Where we initially set forth to manage only product development and production management in the sportswear apparel sector, we have since added full service design management, technical design, branding and web development services to our company roster. In addition to covering apparel, we’ve expanded to include pet products, accessories and activewear. As we look forward to entering our tween years, we will continue to grow and expand in this same capacity. In the meantime, we have a few goodies up our sleeves that we will share with you as they unfold so stay tuned!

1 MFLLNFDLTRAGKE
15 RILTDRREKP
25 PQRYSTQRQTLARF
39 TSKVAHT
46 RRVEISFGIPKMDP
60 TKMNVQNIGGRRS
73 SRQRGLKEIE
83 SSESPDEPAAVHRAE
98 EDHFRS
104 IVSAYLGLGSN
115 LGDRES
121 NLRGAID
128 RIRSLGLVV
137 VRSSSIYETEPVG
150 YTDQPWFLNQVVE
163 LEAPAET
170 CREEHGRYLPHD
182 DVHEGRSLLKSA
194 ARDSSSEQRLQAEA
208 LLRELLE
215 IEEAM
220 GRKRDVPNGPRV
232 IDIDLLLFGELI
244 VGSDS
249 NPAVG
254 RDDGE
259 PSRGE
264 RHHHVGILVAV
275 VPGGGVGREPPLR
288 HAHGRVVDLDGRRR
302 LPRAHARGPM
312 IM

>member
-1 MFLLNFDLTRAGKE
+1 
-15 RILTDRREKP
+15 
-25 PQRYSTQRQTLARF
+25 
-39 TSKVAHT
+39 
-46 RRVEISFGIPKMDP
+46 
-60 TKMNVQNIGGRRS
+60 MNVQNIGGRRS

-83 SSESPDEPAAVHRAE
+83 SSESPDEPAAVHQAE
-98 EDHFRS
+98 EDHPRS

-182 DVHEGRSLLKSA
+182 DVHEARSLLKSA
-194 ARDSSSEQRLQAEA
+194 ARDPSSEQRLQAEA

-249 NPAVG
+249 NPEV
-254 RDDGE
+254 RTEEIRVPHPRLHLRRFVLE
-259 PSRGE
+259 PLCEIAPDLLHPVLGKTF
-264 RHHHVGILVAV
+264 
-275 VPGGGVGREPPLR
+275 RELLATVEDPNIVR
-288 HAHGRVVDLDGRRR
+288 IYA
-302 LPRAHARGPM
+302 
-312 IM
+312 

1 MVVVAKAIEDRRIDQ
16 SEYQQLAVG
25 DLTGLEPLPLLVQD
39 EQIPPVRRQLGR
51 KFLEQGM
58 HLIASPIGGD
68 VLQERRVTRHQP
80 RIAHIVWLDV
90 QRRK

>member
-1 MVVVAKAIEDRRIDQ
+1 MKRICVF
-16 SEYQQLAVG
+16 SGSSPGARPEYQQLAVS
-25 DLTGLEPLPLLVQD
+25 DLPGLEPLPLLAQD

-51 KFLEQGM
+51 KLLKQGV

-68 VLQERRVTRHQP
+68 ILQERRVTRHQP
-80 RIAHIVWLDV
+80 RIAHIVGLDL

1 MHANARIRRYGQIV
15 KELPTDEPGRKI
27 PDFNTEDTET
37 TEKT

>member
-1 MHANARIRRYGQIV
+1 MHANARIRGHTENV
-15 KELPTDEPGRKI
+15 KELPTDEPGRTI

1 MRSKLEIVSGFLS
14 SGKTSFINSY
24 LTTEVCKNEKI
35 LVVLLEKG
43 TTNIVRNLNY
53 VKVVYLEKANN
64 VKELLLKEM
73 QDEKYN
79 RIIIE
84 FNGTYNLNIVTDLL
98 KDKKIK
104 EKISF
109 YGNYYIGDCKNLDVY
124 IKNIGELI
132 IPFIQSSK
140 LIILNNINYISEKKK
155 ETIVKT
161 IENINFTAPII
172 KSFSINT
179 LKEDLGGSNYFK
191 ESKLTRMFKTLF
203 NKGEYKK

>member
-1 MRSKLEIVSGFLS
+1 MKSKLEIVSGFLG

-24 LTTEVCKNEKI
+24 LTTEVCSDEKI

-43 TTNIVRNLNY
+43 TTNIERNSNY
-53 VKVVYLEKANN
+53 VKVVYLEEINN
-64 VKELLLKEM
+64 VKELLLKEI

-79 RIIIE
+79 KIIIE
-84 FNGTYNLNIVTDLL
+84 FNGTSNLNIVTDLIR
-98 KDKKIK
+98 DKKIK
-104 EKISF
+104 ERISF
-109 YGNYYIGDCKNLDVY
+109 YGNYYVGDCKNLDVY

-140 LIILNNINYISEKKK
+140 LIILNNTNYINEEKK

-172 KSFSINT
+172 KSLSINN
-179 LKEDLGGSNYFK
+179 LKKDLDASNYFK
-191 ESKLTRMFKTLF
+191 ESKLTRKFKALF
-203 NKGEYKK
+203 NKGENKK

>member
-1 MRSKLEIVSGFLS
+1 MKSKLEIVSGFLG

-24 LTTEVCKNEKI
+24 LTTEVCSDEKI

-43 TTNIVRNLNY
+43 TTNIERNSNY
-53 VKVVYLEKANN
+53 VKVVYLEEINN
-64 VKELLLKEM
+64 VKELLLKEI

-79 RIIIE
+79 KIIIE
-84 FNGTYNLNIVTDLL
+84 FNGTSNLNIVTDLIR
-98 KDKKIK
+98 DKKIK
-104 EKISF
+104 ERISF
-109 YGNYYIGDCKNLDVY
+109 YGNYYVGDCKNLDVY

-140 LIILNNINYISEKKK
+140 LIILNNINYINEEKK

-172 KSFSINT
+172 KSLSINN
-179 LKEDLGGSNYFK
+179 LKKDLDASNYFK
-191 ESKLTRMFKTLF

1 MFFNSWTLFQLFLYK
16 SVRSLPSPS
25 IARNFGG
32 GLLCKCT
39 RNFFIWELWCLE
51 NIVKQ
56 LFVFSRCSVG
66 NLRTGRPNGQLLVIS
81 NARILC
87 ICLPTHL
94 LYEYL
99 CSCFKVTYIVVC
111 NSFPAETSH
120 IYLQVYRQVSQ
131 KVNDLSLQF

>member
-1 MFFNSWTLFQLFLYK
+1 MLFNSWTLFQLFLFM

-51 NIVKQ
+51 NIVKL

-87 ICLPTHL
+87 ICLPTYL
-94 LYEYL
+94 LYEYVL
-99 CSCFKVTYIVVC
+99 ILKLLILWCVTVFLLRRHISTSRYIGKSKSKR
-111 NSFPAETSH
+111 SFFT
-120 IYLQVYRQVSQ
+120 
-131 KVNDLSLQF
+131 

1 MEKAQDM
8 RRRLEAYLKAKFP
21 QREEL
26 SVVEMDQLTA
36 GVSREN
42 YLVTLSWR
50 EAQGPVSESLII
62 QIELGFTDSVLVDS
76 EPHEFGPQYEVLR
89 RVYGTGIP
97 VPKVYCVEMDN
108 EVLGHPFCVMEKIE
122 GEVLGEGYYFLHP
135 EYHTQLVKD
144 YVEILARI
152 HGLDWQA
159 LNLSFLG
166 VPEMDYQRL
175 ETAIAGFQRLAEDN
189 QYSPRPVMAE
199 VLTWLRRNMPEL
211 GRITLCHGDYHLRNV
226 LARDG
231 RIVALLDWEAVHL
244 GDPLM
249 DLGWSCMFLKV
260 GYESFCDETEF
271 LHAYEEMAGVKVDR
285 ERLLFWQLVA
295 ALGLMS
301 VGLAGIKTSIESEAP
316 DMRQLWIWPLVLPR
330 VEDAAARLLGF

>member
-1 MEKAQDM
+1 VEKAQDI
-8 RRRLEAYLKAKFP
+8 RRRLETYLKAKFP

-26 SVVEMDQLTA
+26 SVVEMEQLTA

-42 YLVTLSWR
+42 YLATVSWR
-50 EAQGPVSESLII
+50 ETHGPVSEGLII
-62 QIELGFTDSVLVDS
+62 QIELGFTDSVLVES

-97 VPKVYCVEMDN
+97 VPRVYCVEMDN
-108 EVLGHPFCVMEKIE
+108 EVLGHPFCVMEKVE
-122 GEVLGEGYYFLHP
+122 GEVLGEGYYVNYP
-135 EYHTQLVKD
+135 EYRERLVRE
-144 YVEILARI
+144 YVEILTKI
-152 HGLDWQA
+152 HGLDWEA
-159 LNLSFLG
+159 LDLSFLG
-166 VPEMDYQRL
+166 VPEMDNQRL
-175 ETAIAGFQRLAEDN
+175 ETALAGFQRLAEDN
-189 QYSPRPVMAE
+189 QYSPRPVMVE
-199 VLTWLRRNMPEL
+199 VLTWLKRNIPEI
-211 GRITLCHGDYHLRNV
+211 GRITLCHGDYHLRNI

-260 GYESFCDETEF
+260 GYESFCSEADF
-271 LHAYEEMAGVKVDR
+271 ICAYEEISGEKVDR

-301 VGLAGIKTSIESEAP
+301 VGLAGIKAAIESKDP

As I reflect upon the past decade, I’d like to publicly thank everyone who supported me and Fabric to Finish, and, in particular, I’d like to recognize the following individuals who deserve special acknowledgment. First, my BFF/B2B mentor Julie Copeland, who, in simple terms, told me that I was starting my own company and then subsequently guided me so diligently along the way through my ups and downs. To Bubbles Bott (and Herman Bott, of blessed memory) who both not only helped catapult my career at Tommy Hilfiger, but also coached me ever so gently on how to jumpstart my business and get on this crazy ride ten years ago. To Tommy Hilfiger who enabled me to discover and recognize my own entrepreneurial tendencies after being part of the incredible team that helped launch several of his successful divisions. To Darren Peck and Erica Okone who helped brainstorm my super amazing company name. To my parents Lois and Allan Koff (also of blessed memory) who, surprisingly, wouldn’t permit me to go to fashion school and insisted that I get a proper liberal arts education. Thank you for not allowing me to do that because, as a result, I’ve had to work harder for my success in this industry. To my employees, my interns, my vendors, my clients and my other close family and friends: thank you for believing in me, thank you for trusting me with your babies (businesses) and for all your support. I look forward to our continued joint partnerships, all future ventures, and to celebrating with you our 20th anniversary in 2026!